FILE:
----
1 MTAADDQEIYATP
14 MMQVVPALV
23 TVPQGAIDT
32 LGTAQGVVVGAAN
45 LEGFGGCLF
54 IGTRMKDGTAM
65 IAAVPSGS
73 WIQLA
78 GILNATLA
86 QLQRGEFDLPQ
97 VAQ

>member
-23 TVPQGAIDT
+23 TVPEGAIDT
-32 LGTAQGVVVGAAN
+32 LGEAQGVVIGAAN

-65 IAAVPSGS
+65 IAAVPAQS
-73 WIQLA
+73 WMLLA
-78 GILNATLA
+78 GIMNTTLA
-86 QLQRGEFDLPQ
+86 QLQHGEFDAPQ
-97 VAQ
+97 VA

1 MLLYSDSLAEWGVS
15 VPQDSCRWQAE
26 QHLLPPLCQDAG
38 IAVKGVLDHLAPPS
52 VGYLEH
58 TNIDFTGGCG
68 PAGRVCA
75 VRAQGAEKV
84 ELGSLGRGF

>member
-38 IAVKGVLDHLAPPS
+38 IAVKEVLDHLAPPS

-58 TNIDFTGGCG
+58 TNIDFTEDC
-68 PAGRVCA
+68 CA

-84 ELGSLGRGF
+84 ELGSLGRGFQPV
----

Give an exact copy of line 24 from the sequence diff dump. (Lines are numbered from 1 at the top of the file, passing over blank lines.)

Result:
+86 QLQHGEFDAPQ